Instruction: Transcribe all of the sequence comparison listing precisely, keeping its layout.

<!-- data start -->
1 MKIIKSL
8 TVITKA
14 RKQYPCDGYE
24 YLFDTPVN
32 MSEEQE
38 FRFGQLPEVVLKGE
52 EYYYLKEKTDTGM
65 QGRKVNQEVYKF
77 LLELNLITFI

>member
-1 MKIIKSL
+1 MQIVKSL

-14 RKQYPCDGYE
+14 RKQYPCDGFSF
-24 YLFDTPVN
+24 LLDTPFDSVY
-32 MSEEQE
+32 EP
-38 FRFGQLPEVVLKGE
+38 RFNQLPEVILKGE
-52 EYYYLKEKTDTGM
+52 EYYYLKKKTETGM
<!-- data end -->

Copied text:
1 MKIIKSL
8 TVITKA
14 RKQYPCDGYE
24 YLFDTPVN
32 MSEEQE
38 FRFGQLPEVVLKGE
52 EYYYLKEKTDTGM
65 QGRKVNQEVYKF
77 LLELNLITFI

>member
-1 MKIIKSL
+1 MQIVKSL

-14 RKQYPCDGYE
+14 RKQYPCDGFSF
-24 YLFDTPVN
+24 LLDTPFDSVY
-32 MSEEQE
+32 EP
-38 FRFGQLPEVVLKGE
+38 RFNQLPEVILKGE
-52 EYYYLKEKTDTGM
+52 EYYYLKKKTETGM